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How to help the post office: Things you can do to support the USPS right now

You’ve probably heard that the United States Postal Service is in trouble. Here are a few things you can do that will make a difference.

How to help the post office: Things you can do to support the USPS right now
[Photo: Andrew Winkler/Unsplash]
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As you’ve probably heard by now, the United States Postal Service is in trouble. President Trump has all but admitted he wants to undermine the vital mail service to make mail-in voting more difficult. And he has help: Last week, the Trump-appointed postmaster general, Louis DeJoy, announced sweeping changes to the USPS leadership that includes the resignation or displacement of almost two dozen executives, and this week Vice News reported that mail sorting machines are already being deactivated.

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The Postal Service was enshrined in the U.S. Constitution, but sadly its vitality and viability rest largely in the hands of lawmakers on Capitol Hill, who can’t seem to get much done these days. That doesn’t mean we the people are powerless. Here are a few small steps you can take right now:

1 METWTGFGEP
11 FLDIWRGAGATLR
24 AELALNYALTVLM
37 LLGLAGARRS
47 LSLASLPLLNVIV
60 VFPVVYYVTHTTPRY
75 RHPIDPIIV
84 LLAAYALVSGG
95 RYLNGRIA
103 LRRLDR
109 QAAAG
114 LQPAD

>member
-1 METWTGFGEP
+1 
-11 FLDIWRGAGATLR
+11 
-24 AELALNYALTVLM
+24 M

• Buy stamps: Yes, every little bit helps! The USPS gets much of its funding from those little sticky things, and you can actually buy them online now (which was news to me until a colleague pointed it out). If you really want to help, you can buy stamps and just hold onto them so the USPS doesn’t incur more delivery costs. Stamps make nice collectibles. Check out this selection.
  • Contact your congressional representative: Although it’s possible your senator or congressperson already supports action to preserve the integrity of our mail system, they still need to hear from you. In July, the American Postal Workers Union said its members made almost 30,000 calls to Congress. It’s a start. Call yours and tell them to save the Post Office.
  • Join the activists: A coalition of progressive groups is working to spread the word about saving the post office through a number of direct actions, including petitions and awareness campaigns. You can find more information about their efforts and how to get involved here.
  • Vote early: If you do plan to vote by mail, voting early can help ensure that the USPS is not overwhelmed at the last minute. The website Vote.org has a good roundup of early-voting rules by state.

About the author

Christopher Zara is a senior staff news editor for Fast Company and obsessed with media, technology, business, culture, and theater. Before coming to FastCo News, he was a deputy editor at International Business Times, a theater critic for Newsweek, and managing editor of Show Business magazine

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